“The pricing of mortgages depends mostly on whether banks can access cheap funds. Lenders borrow on money markets, buying at the “swap” rate for a certain time period. These swap rates are loosely linked to the yield on gilts or UK government bonds, which after years of falls have been rising.”

vanlurker
Guest
vanlurker

@105

Agree.

That’s why we need free and good information, but now sentiment is monopolized and carefully manipulated. There is not really a clear picture on how the market is really doing. And all opinions are always the same, by the same t*urds.

vanlurker
Guest
vanlurker

@99

Wouldn’t it also be wonderful to have real information ? That alone would work wonders for bringing the prices down and could identify some interesting … ahem … patterns.

Prices history, comparable houses, prices in the neighborhood, etc.

http://www.zillow.com/homedetails/3831-25th-Ave-W-Seattle-WA-98199/2108084014_zpid/

Instead of the useless Rastafarians info.

No one wants to ‘interfere’ with the ‘free market’. Nice market indeed, where the same organization that most benefits from misinformation, is the same one controlling the information. Fudge the numbers, spread rumors (who have been the ones telling about HAM at every turn to push up the prices ? Hint: starts with R ).

Garth2
Guest
Garth2

@97

Those guys have no credibility. RE industry cannot be trusted, except for the RE firm that shows HAM is <1% of the market.

Garth
Guest
Garth

You guys disgust me. There is no HAM in Vancouver. Low interest rates caused this. If you have a house, sell asap. Like I’ve been telling you for 7 years. Now sell what you have and invest with me because this is not going to end well.

southseacompany
Member
southseacompany
“Canada’s household debt: Four potential solutions”, Globe & Mail http://www.theglobeandmail.com/report-on-business/economy/canadas-household-debt-future-challenges-and-potential-solutions/article24470920/ “The obvious way to discourage Canadians from piling on more debt is for the Bank of Canada to start ratcheting up interest rates, and soon.” “The key, said former Bank of Canada governor David Dodge, is a slow and steady return to more normal rates.” ““It’s true that in running up rates quickly, some households would get caught off-side and they are going to have problems,” said Mr. Dodge.” “But Benjamin Tal, deputy chief economist at CIBC World Markets, cautioned that even small rate increases could have a bigger-than-usual impact this time around. Even if you raised the rate on a loan from a very low 2 per cent to a still relatively low 3 per cent, that represents a 50-per-cent rise in the borrowing cost. “It’s such a huge… Read more »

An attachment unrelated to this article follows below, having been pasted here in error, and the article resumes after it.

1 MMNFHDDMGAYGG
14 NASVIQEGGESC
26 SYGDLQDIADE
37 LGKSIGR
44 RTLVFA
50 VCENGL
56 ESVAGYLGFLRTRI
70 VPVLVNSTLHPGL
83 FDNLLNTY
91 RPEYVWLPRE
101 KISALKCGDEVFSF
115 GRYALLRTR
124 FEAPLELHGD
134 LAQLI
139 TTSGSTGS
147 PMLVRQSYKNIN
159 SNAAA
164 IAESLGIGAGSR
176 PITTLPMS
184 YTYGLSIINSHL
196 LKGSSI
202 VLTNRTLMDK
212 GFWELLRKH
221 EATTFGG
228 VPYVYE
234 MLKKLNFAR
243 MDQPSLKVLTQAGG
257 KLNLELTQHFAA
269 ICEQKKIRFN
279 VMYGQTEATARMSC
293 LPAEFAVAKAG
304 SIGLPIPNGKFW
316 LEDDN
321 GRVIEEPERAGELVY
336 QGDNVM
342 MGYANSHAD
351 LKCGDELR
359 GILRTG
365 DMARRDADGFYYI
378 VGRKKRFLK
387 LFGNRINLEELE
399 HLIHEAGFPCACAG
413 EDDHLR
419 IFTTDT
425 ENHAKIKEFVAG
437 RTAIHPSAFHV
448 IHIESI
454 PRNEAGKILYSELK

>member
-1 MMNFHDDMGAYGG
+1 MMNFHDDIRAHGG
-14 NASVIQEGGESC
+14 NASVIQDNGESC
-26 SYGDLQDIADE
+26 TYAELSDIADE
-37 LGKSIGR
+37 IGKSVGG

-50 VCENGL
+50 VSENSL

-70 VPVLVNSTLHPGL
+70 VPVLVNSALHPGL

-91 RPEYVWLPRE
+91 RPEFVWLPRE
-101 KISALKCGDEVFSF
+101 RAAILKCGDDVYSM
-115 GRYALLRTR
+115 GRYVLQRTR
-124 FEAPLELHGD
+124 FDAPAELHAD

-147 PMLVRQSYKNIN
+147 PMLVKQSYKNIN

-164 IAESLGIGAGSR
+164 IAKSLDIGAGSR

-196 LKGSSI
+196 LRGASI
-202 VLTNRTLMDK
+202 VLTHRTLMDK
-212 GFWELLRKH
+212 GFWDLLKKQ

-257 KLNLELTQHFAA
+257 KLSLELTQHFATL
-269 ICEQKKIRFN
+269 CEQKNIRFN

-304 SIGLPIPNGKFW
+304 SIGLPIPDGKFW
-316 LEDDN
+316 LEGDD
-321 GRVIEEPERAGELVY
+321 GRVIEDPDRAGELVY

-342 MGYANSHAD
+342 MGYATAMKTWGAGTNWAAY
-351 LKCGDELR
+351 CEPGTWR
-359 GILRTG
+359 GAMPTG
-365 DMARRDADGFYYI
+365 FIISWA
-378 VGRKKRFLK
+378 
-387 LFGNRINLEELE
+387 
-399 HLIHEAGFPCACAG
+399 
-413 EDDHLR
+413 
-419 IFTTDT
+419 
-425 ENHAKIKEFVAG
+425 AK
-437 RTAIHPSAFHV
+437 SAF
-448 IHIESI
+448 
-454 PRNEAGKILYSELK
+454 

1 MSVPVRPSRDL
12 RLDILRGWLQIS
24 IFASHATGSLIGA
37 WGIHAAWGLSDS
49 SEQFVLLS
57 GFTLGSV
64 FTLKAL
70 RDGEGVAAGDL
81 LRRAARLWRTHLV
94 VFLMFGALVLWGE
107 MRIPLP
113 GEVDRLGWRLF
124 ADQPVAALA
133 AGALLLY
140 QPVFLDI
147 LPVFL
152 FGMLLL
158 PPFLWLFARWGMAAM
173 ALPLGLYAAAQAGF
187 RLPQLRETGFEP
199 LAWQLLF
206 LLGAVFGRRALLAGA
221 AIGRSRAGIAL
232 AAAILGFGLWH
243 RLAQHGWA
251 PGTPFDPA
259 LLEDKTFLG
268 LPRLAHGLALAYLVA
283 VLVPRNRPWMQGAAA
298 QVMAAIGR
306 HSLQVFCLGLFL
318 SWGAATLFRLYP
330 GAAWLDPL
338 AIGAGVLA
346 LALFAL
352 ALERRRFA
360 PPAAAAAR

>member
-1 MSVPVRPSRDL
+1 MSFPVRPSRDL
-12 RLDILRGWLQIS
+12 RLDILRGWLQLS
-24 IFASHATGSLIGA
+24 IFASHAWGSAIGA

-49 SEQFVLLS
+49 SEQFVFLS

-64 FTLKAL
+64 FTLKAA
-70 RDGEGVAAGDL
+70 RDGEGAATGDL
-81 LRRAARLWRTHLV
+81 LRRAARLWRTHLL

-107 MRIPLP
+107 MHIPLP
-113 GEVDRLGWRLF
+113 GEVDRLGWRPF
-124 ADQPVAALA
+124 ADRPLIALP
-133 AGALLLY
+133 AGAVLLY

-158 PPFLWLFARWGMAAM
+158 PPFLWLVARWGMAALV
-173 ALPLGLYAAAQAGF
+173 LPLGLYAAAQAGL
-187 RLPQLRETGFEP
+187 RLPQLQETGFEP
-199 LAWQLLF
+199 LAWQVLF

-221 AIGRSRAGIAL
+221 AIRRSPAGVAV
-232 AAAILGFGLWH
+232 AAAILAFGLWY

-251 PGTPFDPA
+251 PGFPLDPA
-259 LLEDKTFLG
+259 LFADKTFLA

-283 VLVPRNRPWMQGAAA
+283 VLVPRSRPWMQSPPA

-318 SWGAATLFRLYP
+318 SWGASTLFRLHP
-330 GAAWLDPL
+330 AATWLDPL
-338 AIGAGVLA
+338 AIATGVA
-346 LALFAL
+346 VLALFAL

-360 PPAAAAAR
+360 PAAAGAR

Polozi Scheme
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Polozi Scheme

China’s new home prices fell for the eighth consecutive month in April from a year earlier but were flat from March, adding to hopes that a property downturn which is weighing heavily on the economy is beginning to bottom out.

However, analysts warned that any recovery in the market will take some time, given a huge inventory of unsold homes and a slump in real estate investment growth to the lowest levels since the global financial crisis.

Average new home prices in China’s 70 major cities dropped 6.1 percent last month from a year ago, the same rate of decline as in March, Reuters calculated from official data published on Monday. But prices were flat from March, further narrowing from a 0.1 percent fall in the previous month.

http://www.reuters.com/article/2015/05/18/us-china-economy-houseprices-idUSKBN0O302I20150518

franko
Member
franko

@75 BPOM

Rocusts.

see-a-pattern-here
Guest
see-a-pattern-here

Banks in China who defraud their clients
May 17, 2015
http://www.wantchinatimes.com/news-subclass-cnt.aspx?id=20150517000016&cid=1303